15th MARCH 2020
My planned route for cycling Bangkok to Singapore was always going to be somewhat flexible, even though the general direction is South. The real options lie in choosing whether to travel down the West or East coast of Thailand and Malaysia. In Thailand I was able to start at the Gulf of Thailand on the East coast before deciding to cross over to the Andaman Sea on the West. With Malaysia I have similar options – I could cycle down either the West or East coast, or I could even choose to ride through the mountainous interior. As yet I’m undecided. The only certainty is that I need to cross the Thai / Malaysia border as far away from the East coast as possible. Since 2004 there has been a jihadi-type insurgency in Thailand’s four South-Eastern provinces, resulting in over 6,500 deaths. All travel advice encourages tourists to avoid these provinces and especially their overland border crossings. Consequently, I’m not going to take any chances – the checkpoint I’ll be using today is the most Westerly crossing point between the two countries.
The remnants of last night’s bakery goods provide a little snack before leaving Khuan Pho, but within a few kilometres I’m hungry again. I stop at a Plastic Chair Cafe that forms one corner of the owner’s house, with chairs and tables spread out cosily on the driveway in the front garden. With my ropey language skills I order a plate of fried rice. This is one of the easier meals to request in Thai as ‘Khaew Phad’ can be ordered by simply asking for ‘Cow Pat’. The owner lady sits down next to me and starts to show me all the Western names and faces in her Facebook friends list. We both end up just pointing at things on our phones because neither of us can understand what the other is saying. It’s frustrating that communication is such a problem as I think we’d both fancy a bit of a chat.
When I resume I have about 30km left until the border. At the town of Chalung I buy my last bottled water in Thailand, turn North for a few kilometres and then double back through a forested valley that will take me South to the border. The road slopes gently uphill as the valley narrows, and the jungle-covered hills on either side seem to be crowding in around me. As I gradually lumber upwards I hear a single, clear ‘Ping’ from the rear of my bike. I swear out loud, realising that my slow, weighty pedal turns have caused yet another spoke to break. Bollocks. I’ll have to get that fixed in Malaysia.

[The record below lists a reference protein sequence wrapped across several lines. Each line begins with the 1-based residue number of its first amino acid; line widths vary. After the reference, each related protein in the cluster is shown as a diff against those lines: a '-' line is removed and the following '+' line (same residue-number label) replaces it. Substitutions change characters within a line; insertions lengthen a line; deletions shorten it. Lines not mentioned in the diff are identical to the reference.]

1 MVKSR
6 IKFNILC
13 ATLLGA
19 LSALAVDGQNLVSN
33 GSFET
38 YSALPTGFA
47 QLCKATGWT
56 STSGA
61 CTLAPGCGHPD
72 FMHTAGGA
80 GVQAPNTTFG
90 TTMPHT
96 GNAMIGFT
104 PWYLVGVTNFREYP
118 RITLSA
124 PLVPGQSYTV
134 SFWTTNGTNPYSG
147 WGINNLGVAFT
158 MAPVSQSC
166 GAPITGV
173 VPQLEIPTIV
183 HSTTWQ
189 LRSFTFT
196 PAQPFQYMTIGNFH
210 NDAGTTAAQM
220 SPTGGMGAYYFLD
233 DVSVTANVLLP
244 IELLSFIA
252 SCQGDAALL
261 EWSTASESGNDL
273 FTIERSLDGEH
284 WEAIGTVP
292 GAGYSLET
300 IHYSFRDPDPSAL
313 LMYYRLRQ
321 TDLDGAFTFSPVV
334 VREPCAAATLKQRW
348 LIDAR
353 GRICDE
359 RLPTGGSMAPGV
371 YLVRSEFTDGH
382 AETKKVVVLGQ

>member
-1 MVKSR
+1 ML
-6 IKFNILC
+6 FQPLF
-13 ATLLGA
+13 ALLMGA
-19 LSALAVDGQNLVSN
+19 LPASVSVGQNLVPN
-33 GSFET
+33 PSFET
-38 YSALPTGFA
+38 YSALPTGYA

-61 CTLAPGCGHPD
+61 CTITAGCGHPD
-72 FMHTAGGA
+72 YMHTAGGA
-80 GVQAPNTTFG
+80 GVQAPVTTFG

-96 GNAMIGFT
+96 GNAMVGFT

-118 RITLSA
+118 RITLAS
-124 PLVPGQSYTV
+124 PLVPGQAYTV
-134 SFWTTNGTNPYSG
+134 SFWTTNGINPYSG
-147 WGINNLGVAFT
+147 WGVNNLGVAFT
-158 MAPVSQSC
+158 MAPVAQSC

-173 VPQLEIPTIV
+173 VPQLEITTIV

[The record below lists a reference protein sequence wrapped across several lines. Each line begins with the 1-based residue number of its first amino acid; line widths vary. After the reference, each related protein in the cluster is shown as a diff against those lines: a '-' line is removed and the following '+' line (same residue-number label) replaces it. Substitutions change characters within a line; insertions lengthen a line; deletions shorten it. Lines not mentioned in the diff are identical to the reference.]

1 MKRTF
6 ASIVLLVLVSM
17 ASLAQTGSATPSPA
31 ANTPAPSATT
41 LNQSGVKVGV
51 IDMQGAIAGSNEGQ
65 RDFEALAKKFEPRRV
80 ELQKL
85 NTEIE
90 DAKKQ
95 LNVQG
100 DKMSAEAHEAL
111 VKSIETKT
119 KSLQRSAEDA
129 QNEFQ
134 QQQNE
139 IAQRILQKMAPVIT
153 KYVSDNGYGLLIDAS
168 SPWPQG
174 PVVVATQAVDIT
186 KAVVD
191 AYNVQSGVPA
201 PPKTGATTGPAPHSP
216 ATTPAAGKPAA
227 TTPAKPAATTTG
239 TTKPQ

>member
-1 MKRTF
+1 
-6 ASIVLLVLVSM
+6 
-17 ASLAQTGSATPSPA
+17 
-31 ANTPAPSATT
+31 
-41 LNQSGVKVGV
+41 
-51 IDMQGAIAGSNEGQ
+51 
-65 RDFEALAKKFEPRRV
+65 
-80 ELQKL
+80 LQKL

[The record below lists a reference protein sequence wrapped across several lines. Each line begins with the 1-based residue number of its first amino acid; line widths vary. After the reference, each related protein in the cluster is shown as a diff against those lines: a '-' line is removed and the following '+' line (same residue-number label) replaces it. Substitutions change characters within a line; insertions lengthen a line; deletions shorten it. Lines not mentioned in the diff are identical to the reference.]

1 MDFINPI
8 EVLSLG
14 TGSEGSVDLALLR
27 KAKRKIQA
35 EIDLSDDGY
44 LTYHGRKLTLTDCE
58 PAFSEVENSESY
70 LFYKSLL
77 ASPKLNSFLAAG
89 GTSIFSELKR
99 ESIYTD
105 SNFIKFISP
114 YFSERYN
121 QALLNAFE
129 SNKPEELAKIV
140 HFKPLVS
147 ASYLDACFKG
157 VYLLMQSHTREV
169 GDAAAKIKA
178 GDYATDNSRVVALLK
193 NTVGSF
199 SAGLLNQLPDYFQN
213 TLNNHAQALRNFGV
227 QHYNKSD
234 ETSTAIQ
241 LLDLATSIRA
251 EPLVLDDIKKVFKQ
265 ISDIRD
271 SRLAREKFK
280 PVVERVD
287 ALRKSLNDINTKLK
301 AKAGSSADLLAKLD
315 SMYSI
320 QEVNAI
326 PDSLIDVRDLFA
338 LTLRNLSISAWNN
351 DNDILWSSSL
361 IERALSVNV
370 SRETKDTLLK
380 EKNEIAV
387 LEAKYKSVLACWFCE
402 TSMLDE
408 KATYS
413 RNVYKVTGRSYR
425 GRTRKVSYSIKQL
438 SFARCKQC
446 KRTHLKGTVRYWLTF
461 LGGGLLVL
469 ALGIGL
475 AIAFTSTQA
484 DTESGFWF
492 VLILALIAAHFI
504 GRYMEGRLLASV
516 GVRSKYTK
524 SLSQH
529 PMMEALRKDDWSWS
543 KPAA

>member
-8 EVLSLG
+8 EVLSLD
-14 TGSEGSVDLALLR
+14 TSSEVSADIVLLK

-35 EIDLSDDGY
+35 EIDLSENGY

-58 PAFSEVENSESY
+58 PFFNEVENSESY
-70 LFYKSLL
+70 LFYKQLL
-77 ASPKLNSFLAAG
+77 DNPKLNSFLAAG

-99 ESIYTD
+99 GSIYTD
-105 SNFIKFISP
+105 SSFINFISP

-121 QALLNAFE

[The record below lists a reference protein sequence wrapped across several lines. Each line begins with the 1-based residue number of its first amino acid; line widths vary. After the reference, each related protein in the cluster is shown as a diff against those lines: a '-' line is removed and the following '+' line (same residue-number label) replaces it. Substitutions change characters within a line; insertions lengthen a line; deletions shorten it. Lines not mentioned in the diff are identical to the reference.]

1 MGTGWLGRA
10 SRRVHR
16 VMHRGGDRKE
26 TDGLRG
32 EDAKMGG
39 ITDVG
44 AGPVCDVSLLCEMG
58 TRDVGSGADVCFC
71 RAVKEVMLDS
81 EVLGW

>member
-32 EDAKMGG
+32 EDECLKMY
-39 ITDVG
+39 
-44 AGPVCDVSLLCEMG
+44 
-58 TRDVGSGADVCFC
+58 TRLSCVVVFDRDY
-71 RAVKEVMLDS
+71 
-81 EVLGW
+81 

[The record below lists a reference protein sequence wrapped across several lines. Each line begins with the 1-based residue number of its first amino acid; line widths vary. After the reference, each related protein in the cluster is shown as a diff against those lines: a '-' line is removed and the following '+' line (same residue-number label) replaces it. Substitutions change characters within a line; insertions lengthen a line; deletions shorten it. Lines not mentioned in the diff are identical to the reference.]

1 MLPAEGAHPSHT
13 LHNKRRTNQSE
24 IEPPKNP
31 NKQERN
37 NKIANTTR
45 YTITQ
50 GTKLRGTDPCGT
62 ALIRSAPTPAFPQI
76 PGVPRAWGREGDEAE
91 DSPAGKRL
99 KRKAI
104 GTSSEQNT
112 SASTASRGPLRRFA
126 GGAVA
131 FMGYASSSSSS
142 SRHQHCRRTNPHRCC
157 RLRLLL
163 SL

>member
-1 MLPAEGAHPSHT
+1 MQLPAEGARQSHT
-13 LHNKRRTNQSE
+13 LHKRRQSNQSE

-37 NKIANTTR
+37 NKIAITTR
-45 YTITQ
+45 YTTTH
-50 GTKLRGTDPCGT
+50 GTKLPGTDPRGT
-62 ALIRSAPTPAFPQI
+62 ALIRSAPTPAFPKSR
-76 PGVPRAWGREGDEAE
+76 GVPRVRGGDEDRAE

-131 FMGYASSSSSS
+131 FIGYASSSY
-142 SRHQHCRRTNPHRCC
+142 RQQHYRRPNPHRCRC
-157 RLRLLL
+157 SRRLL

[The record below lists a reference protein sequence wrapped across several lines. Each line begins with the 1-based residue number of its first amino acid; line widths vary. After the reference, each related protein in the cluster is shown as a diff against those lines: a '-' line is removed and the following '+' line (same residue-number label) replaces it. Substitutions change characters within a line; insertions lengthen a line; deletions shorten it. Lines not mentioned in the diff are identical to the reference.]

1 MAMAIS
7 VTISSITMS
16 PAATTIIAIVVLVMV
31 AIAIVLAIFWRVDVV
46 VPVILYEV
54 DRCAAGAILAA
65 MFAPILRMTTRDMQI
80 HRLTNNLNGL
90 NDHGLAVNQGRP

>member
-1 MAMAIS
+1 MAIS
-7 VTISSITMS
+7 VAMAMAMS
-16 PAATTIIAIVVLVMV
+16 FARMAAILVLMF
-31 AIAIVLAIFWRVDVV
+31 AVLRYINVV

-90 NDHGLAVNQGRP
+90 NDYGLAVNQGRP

Nearing the border a ten year old local kid is jogging towards me on the roadside. He spots me approaching and reacts like he’s just seen a zombie, dramatically pulling his t-shirt up over his nose and mouth so that he won’t catch Coronavirus from this strange Westerner. He looks genuinely nervous. It’s sad how this virus has made some people so mis-trusting and afraid of foreigners.
The final kilometre to the border is a hot, steady uphill past a throng of messy market stalls. A number of tour buses sit parked between the two carriageways, having released their passengers on cross-border shopping sprees. It’s a wonderfully chaotic scene, with people milling all over the road and families eating lunch in any shady spot they can find. This colourful, bustling, disorganised scene seems quite a fitting way to ride my last kilometre in the country. Thank-You Thailand ! You been an absolute pleasure once again !
After me fretting so much about border closures, the checkpoint itself is a real anti-climax. My passport is nonchalantly stamped out of Thailand, before a two hundred metre walk takes me to the near-deserted Malaysian border post. The official stamps me in without a fuss and I now have permission to stay here for three months. How long I’m actually going to get, though, is anyone’s guess. Compared to Thailand, the Malaysian side of the border is completely dead. The market stalls and hordes of people have been replaced by virtual silence and a desolate forest road. The contrast is remarkable. Within a few kilometres I cycle through my first Malaysian Police checkpoint, where four officers are standing under a temporary archway that sprays a fine mist to keep them cool. I look at their device enviously as I ride past, with a constant trickle of sweat running down my forehead.